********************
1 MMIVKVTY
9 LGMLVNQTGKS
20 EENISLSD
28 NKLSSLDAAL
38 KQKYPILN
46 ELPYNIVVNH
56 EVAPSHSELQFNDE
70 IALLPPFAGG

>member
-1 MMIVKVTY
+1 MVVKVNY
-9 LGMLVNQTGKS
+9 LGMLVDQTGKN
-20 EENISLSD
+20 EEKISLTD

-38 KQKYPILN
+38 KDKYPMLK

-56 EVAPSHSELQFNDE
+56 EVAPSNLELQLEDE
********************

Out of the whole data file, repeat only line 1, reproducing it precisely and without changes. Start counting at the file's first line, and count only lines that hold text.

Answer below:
1 MMIVKVTY